Xenograft tumor samples were fixed in 10% neutral-buffered formalin, processed, embedded in paraffin, and sectioned at 4 µm. Slides with specimens were then placed in a 60°C oven for 1 h, cooled, deparaffinized, and rehydrated through xylene and graded ethanol solutions to water. All slides were placed for 5 min in a 3% hydrogen peroxide solution in water to block the endogenous peroxidase. Antigen retrieval was performed by HIER, in which the slides were placed in a citric acid solution, pH 6.1, for 25 min at 96°C and cooled for 15 min in solution. Slides were placed on a Dako Autostainer and immunostaining system for use with IHC. Thin sections were then treated with primary antibodies for Ki-67, Fibronectin, Vimentin, NCL, pAKT, active caspase-3, and PTEN, followed by biotinylated secondary antibodies and the DAB chromogen.
MCF-7F, MCF-7, MDA-MB-231, and MDA-MB-436 cells were treated with 10 or 20 µM AS1411 or control drug (DCT) and harvested at different time points. MCF-7F cells were treated with increasing concentration of Fulvestrant (50–200 nM) and with 10 or 20 µM AS1411. To show the instability of miRNA at 24–48 h, HeLa and MCF-7 cells were treated with 5 µg/ml Actinomycin D and cultured for 24 and 48 h before RNA extraction.
miRNA locked nucleic acid ISH of formalin-fixed, paraffin-embedded tissue section.
ISH was performed on deparaffinized human breast tissues using a previously published protocol (Nuovo et al., 2009), which includes a digestion in 1.3 mg/ml pepsin for 30 min. The sequences of the probes containing the six dispersed locked nucleic acid–modified bases with digoxigenin conjugated to the 5′ end were miR-221, 5′-GAAACCCAGCAGACAATGTAGCT-3′; and miR-21, 5′-UAGCUUAUCAGACUGAUGUUGA-3′. The probe cocktail and tissue miRNA were co-denatured at 60°C for 5 min, followed by hybridization at 37°C overnight and a low stringency wash in 0.2× SSC and 2% bovine serum albumin at 4°C for 10 min. The probe–target complex was seen as a result of the action of alkaline phosphatase on the chromogen nitroblue tetrazolium and bromochloroindolyl phosphate (NBT/BCIP). Negative controls included the use of a probe, which should yield a negative result in such tissues. No counterstain was used, to facilitate colabeling for NCL protein. After ISH for the miRNAs, as previously described (Nuovo et al., 2009), the slides were analyzed for IHC using the optimal conditions for NCL (1:100; cell conditioning for 30 min). For the IHC, we used the Ultrasensitive Universal Fast Red system from Ventana Medical Systems. The percentage of tumor cells expressing NCL and miR-221 and miR-21 was then analyzed with emphasis on colocalization of the respective targets. Co-expression analysis was performed with the Nuance system (Cambridge Research Institute) per the manufacturer’s recommendations.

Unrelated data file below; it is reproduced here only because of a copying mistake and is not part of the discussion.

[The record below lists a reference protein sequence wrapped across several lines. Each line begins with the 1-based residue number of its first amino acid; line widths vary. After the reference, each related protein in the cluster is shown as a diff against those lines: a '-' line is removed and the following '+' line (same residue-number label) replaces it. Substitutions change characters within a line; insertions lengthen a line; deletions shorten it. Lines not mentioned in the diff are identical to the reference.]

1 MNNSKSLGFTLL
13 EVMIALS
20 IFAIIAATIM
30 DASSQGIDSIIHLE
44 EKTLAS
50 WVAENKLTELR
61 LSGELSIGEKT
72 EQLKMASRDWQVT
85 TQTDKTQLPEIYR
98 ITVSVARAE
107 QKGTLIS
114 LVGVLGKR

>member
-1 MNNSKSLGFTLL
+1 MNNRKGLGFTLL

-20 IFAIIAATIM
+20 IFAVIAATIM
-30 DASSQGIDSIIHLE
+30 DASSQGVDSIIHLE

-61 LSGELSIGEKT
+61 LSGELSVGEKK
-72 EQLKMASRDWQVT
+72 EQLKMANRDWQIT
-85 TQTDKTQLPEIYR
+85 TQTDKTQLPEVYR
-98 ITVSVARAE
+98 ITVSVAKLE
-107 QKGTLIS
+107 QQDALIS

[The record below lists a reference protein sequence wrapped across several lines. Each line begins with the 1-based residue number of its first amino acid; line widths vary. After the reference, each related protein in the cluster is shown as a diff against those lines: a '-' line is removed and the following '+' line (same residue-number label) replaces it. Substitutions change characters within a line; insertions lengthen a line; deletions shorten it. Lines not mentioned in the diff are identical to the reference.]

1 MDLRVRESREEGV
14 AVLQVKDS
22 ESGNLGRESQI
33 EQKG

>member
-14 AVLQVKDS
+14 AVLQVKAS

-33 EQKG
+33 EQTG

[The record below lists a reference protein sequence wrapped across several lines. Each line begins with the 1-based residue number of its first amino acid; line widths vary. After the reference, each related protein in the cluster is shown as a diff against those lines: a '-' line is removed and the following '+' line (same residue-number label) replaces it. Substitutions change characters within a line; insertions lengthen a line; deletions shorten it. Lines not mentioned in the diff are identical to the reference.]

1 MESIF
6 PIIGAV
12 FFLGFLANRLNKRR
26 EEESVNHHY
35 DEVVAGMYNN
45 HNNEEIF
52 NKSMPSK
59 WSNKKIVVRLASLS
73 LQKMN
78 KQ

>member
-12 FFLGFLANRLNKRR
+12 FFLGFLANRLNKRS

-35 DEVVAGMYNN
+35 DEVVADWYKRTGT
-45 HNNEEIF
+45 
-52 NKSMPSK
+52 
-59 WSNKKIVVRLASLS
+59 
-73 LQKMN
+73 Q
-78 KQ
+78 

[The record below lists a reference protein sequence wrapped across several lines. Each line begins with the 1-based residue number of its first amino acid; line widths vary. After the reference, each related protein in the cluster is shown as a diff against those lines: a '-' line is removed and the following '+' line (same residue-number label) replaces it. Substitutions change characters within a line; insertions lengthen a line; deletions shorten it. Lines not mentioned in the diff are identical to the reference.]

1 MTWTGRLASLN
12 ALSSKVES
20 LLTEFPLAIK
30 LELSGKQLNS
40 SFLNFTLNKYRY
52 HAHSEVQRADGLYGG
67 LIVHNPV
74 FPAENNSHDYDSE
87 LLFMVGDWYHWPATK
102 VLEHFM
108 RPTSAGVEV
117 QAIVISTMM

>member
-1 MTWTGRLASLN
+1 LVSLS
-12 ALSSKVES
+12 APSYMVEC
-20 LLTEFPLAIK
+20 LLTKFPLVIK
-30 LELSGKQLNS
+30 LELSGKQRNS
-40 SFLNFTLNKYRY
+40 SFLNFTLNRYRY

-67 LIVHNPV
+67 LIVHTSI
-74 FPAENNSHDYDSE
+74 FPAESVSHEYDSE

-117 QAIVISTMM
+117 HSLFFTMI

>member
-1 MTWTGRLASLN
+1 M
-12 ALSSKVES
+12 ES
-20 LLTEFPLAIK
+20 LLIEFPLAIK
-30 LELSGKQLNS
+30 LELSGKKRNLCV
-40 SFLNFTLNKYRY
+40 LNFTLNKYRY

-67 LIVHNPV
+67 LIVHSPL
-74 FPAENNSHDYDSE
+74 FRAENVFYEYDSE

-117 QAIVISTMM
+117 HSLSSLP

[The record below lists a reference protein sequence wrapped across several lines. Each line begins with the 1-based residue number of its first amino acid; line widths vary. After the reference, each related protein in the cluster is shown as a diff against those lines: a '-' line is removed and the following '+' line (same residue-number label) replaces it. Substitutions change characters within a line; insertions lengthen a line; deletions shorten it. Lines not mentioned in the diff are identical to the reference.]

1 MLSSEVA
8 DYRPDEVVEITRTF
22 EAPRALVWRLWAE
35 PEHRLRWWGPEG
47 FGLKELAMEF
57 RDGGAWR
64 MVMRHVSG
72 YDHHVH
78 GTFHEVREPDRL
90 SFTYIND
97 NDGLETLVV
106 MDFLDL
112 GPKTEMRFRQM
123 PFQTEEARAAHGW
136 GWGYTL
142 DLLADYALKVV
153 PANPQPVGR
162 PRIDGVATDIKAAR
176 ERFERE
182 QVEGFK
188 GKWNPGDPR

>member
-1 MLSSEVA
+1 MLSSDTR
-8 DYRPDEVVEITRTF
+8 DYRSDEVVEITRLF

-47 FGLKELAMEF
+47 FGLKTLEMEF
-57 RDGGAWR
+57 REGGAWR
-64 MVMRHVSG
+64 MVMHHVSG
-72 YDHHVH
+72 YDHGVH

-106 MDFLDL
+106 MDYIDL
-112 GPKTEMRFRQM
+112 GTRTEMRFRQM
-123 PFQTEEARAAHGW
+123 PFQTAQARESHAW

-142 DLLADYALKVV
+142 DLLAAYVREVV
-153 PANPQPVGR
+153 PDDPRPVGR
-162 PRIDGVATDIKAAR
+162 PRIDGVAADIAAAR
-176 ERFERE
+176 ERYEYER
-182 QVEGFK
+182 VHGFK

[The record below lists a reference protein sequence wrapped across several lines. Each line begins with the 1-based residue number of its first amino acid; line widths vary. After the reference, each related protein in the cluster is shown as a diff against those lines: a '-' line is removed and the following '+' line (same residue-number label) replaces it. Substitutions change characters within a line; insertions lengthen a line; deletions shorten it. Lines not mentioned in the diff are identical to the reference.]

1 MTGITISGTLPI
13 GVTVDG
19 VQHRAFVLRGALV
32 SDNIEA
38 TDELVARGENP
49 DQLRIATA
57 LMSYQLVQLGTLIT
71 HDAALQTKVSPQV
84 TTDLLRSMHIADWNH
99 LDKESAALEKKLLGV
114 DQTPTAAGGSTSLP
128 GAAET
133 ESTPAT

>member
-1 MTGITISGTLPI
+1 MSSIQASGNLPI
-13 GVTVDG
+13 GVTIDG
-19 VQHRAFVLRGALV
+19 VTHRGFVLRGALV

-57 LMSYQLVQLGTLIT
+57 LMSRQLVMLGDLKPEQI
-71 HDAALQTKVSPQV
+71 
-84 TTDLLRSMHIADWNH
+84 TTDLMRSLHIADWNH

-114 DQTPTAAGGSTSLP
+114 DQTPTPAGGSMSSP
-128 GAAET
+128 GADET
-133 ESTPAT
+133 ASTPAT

Gene expression microarray.